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Miles Davis - Star People CD (album) cover

STAR PEOPLE

Miles Davis

 

Jazz Rock/Fusion

3.17 | 22 ratings

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js (Easy Money)
Special Collaborator
Honorary Collaborator / Retired Admin
3 stars Star People is Miles' second studio album after his much celebrated return from retirement. This is a good jazz fusion album full of stellar performances by some of the top players of the day, yet by Miles standards it seems to fall a little short. The problem is that even though this record came out in the early 80s, it features a more or less 70s style jazz-rock. Staying with the same style too long can rob your music of it's emotional impact. Star People has little of the chaotic rage of Live at the Fillmore or Dark Magus, nor does it have the quiet mystery of Pangea or Agharta. Also missing is the creativity and risk- taking of Big Fun or Get Up With It.

This album features three very up-tempo rockin fusion numbers that are quite good, if not a bit dated in style, two slow blues numbers that are less good, and an odd jazzy pop tune that is the 'star' of this album. The three up-tempo numbers feature the incredible bass work of Marcus Miller, the fiery guitar work of Mike Stern and the more abstract jazzy stylings of John Schofield. All three of these numbers really take off, but you begin to get the feeling you have heard Miles do this before, and with more passion.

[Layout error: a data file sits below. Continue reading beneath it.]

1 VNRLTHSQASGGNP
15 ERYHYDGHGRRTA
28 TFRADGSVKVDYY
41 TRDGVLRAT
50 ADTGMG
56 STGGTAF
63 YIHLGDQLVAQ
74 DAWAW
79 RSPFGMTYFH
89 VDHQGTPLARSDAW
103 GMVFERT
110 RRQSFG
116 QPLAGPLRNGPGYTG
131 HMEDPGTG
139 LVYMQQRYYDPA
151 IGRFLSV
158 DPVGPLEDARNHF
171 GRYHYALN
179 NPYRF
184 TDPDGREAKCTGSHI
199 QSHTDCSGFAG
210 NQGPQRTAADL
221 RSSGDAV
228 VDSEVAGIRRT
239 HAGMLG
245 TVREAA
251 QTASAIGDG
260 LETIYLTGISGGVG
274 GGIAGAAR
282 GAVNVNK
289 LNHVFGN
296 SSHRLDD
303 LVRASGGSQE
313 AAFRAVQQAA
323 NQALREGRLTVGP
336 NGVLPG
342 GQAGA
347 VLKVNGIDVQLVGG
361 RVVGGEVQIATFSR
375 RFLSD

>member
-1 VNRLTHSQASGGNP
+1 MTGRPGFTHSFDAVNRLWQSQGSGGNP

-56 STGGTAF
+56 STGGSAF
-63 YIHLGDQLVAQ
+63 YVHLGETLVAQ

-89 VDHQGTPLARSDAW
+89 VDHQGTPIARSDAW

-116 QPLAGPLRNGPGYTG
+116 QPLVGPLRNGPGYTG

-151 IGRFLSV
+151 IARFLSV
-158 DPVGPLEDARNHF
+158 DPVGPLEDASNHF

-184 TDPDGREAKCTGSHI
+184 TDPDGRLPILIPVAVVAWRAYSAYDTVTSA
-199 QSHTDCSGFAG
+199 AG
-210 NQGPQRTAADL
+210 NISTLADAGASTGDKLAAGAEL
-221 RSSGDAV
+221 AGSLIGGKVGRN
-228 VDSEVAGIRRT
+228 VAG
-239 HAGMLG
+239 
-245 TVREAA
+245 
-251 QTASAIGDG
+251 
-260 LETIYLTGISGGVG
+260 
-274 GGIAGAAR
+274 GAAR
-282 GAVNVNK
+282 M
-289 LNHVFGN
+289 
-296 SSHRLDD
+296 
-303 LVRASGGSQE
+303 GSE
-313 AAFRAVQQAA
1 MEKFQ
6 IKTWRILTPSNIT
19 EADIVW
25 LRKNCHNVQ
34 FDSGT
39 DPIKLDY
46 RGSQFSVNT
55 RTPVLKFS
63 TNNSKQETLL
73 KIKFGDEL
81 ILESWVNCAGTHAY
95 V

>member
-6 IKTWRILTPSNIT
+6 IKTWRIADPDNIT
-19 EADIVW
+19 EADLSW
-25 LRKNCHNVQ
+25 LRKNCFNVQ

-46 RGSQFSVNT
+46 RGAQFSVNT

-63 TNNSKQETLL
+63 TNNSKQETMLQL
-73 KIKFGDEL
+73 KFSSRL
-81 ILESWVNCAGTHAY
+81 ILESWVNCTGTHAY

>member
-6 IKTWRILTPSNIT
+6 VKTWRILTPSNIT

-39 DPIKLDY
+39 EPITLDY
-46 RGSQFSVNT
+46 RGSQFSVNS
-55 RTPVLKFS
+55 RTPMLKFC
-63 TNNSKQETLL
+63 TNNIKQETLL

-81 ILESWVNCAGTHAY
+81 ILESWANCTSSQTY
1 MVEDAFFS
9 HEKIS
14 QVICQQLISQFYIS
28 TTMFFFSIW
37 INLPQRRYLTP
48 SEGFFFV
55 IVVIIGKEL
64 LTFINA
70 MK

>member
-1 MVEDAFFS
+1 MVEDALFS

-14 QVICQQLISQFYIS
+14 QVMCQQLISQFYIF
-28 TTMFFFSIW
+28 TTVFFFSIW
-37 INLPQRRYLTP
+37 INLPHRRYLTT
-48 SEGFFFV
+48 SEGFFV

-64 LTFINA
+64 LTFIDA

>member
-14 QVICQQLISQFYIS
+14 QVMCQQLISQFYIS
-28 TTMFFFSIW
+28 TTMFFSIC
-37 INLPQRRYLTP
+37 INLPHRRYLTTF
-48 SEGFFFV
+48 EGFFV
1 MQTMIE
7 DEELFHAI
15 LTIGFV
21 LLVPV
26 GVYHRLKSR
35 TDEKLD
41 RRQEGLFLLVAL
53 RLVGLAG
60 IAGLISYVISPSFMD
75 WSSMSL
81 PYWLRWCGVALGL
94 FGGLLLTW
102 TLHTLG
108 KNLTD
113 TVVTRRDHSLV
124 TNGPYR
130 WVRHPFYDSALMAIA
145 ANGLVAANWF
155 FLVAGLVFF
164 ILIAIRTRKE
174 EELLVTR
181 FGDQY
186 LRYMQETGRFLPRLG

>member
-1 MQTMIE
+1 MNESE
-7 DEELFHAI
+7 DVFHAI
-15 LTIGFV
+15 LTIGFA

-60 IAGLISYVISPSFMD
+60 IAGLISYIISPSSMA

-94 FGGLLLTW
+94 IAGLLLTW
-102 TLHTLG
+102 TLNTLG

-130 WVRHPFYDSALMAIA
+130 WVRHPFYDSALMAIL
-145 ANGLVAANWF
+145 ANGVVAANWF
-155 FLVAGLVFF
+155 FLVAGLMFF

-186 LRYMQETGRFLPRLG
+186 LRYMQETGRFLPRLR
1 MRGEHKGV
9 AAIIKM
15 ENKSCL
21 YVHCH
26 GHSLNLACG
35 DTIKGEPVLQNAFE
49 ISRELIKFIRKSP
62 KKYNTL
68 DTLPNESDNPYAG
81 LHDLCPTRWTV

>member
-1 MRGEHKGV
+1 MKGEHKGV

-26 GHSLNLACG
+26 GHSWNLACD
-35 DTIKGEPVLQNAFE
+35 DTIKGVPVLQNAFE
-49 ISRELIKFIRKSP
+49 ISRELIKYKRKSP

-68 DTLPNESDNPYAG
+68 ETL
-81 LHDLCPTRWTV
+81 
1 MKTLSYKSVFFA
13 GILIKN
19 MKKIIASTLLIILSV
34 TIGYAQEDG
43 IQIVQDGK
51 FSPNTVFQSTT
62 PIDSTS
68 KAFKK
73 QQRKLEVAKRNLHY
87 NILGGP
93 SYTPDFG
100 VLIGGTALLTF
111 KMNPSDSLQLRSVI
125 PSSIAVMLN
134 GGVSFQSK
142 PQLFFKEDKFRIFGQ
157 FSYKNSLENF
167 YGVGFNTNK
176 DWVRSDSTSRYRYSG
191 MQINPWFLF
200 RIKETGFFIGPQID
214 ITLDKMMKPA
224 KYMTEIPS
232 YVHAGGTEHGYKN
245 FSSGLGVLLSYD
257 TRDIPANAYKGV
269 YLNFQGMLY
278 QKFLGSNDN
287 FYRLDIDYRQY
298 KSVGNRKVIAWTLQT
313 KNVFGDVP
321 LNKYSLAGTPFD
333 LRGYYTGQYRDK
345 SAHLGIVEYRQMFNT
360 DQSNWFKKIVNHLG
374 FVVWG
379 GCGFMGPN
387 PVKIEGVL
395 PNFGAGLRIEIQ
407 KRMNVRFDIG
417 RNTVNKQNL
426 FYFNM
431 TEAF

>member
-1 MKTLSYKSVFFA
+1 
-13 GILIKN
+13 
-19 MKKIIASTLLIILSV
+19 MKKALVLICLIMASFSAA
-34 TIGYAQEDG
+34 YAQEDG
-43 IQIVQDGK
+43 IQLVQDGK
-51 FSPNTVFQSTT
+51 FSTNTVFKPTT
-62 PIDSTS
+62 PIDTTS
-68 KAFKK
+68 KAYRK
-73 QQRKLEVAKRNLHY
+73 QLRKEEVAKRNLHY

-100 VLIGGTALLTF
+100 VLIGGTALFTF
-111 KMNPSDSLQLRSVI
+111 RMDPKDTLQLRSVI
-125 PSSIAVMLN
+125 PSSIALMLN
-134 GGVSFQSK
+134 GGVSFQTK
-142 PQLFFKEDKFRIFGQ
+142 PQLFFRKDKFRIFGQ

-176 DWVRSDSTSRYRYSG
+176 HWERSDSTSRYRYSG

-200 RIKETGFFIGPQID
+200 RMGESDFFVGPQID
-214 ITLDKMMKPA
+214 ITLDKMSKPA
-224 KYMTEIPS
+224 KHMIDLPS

The two blues numbers tend to drag on with nothing remarkable happening and both are marred with persistent ride cymbals and/or rim shots that are mixed way too loud. The fact that these two numbers are even on here is evidence that Miles was starting to run out of ideas. The best song on this album is U'n'I, a unique and totally charming pop tune that features an old school be-bop melody set on top of a laid back shuffling hip-hop beat. It sounds like a sunny day stroll in New York City while people visit from their stoops and children play on the sidewalk. This song shows where Miles would be heading as he started to shift from his 70s jazz-rock style towards his 90s sophisticated jazz pop.

This album isn't bad, the three fusion numbers are classic Miles rave ups, and the gem-like jazzy pop tune is one of a kind, but the two blues tunes sound like filler.

js (Easy Money) | 3/5 |

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